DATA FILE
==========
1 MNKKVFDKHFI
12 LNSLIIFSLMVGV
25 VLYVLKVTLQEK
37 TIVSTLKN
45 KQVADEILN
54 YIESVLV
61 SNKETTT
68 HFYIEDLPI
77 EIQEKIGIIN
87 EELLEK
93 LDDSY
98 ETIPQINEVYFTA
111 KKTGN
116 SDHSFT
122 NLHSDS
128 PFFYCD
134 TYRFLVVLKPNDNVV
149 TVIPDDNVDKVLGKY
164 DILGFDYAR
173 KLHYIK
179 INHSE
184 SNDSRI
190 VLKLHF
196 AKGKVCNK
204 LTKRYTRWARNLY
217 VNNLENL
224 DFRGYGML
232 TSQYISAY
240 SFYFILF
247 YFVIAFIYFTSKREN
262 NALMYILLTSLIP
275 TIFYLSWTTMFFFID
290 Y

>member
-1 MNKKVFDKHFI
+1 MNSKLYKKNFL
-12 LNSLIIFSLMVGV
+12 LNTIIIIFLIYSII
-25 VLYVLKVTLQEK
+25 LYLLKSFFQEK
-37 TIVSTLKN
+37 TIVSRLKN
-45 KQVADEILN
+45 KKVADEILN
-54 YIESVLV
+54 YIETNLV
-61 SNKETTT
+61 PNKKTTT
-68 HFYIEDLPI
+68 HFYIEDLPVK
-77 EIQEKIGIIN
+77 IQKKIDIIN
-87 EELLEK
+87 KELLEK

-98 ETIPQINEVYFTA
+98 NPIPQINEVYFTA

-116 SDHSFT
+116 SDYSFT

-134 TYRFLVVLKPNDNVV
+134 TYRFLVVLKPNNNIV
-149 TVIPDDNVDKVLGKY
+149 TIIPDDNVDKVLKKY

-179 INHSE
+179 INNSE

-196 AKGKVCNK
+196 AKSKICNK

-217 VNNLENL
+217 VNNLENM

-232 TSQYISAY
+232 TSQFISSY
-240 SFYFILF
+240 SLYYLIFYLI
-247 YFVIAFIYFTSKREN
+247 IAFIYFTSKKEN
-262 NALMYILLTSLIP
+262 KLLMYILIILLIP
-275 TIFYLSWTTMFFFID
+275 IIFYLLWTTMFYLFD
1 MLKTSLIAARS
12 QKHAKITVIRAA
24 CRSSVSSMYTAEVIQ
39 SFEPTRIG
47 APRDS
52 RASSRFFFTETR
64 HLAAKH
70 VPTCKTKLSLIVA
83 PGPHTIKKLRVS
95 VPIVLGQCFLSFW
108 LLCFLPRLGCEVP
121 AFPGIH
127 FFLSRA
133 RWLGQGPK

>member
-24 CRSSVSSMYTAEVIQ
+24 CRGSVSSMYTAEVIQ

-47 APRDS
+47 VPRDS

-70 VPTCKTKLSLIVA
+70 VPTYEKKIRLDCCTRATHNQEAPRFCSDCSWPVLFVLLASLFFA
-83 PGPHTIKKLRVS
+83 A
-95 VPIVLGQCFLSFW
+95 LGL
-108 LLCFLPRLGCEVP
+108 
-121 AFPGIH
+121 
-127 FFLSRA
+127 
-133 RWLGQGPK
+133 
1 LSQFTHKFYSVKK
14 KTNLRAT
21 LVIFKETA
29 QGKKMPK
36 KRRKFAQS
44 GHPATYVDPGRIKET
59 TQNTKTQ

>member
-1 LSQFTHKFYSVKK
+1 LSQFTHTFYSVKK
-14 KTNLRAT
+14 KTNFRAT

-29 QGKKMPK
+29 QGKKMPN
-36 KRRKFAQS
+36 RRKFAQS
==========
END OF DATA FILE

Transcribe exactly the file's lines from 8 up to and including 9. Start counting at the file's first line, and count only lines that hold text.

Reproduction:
68 HFYIEDLPI
77 EIQEKIGIIN